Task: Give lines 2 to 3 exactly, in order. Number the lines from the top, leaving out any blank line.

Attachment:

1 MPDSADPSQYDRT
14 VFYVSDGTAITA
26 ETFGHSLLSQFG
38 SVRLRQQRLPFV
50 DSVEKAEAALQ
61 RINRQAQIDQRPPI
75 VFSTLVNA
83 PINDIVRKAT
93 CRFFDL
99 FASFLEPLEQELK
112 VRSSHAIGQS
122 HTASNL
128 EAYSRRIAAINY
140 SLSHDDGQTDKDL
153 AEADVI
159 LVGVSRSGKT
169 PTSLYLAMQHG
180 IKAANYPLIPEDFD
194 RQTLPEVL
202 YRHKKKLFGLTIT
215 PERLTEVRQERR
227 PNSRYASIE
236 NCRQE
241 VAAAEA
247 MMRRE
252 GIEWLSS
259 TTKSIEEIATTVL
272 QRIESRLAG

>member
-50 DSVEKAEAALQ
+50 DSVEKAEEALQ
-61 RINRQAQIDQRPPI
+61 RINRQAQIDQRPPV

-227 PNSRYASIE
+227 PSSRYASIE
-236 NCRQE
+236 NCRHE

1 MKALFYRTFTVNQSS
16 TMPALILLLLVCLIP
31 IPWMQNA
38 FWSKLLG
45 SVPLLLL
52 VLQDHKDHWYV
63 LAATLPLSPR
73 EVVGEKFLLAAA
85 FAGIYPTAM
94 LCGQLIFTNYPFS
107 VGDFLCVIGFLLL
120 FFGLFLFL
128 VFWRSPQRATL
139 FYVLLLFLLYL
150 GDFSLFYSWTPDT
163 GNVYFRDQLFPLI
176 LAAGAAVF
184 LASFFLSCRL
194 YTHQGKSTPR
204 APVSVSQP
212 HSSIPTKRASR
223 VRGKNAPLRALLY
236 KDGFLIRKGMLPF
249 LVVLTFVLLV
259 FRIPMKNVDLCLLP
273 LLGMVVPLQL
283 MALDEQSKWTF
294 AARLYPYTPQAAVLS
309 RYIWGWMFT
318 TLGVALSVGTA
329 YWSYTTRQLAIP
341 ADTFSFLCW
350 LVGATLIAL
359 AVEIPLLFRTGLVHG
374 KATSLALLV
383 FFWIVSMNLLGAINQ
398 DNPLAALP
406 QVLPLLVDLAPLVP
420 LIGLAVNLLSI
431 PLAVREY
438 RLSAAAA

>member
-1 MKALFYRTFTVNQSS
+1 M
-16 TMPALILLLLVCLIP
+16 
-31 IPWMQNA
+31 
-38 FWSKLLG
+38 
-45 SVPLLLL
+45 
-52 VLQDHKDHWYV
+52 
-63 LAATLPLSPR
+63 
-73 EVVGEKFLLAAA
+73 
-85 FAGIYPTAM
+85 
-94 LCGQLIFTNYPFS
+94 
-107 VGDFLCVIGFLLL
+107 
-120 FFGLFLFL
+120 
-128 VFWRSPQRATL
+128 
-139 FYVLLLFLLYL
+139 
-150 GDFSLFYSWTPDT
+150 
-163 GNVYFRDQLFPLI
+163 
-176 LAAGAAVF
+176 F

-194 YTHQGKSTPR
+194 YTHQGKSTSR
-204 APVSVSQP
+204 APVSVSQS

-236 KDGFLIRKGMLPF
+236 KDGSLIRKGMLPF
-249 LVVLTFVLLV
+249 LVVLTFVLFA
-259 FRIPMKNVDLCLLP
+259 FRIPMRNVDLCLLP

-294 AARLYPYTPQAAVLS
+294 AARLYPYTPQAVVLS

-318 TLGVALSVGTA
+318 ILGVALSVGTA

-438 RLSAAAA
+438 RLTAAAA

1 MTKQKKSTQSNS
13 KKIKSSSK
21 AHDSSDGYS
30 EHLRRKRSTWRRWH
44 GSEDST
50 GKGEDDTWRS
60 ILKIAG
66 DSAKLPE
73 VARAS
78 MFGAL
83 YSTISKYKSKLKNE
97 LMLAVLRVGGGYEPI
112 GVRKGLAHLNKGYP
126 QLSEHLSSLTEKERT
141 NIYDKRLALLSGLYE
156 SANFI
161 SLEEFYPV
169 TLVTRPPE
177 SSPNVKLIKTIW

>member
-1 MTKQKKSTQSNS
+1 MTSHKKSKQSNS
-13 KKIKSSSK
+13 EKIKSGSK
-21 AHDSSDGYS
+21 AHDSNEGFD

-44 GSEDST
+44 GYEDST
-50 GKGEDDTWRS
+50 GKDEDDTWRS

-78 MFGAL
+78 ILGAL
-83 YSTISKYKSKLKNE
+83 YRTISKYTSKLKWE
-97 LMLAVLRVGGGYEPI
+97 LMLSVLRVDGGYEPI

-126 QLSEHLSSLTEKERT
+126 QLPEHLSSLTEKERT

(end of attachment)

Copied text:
14 VFYVSDGTAITA
26 ETFGHSLLSQFG